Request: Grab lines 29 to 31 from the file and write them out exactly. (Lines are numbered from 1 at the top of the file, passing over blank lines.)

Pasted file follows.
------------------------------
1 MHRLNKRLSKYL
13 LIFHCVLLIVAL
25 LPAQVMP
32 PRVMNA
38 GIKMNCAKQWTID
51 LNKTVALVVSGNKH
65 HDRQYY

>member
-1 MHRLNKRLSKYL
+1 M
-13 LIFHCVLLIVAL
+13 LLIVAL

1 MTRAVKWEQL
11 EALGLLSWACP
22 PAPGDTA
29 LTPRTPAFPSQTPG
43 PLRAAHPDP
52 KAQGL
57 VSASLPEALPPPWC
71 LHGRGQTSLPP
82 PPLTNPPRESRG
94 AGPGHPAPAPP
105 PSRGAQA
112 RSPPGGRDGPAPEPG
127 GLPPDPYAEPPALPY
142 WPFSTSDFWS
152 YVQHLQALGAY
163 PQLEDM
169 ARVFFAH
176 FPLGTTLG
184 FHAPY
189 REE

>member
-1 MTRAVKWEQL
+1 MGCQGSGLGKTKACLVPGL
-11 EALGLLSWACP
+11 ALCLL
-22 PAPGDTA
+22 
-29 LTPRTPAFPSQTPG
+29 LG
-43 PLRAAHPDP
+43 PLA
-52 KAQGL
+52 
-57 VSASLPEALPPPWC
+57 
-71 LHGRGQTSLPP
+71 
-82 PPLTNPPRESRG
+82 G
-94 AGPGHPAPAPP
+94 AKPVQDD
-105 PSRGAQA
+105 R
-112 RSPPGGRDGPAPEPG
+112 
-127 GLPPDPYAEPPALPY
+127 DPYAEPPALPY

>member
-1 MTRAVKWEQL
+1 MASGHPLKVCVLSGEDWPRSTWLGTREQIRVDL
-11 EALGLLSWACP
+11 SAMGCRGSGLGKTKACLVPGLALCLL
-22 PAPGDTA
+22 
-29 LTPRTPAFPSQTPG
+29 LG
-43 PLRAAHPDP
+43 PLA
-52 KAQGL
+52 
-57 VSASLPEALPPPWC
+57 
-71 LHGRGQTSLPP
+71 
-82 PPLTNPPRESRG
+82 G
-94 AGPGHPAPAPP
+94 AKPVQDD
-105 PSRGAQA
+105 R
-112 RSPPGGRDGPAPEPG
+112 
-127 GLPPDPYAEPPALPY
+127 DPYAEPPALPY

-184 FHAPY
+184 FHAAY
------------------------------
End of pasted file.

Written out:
169 ARVFFAH
176 FPLGTTLG
184 FHAPY